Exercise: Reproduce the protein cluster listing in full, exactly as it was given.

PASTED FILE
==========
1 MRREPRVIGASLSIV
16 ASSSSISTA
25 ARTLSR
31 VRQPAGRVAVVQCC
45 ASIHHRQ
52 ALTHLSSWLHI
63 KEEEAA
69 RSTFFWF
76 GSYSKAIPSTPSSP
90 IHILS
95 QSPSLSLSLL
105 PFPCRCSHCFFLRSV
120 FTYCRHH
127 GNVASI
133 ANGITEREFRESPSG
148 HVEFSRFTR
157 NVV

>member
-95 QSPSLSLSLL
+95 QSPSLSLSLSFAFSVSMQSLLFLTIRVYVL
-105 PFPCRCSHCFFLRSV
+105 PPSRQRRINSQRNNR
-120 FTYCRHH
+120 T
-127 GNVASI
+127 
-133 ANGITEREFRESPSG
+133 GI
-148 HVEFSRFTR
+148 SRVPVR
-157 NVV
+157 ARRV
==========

1 MRREPRVIGASLSIV
16 ASSSSISTA
25 ARTLSR
31 VRQPAGRVAVVQCC
45 ASIHHRQ
52 ALTHLSSWLHI
63 KEEEAA
69 RSTFFWF
76 GSYSKAIPSTPSSP
90 IHILS
95 QSPSLSLSLL
105 PFPCRCSHCFFLRSV
120 FTYCRHH
127 GNVASI
133 ANGITEREFRESPSG
148 HVEFSRFTR
157 NVV

>member
-95 QSPSLSLSLL
+95 QSPSLSLSLSFAFSVSMQSLLFLTIRVYVL
-105 PFPCRCSHCFFLRSV
+105 PPSRQRRINSQRNNR
-120 FTYCRHH
+120 T
-127 GNVASI
+127 
-133 ANGITEREFRESPSG
+133 GI
-148 HVEFSRFTR
+148 SRVPVR
-157 NVV
+157 ARRV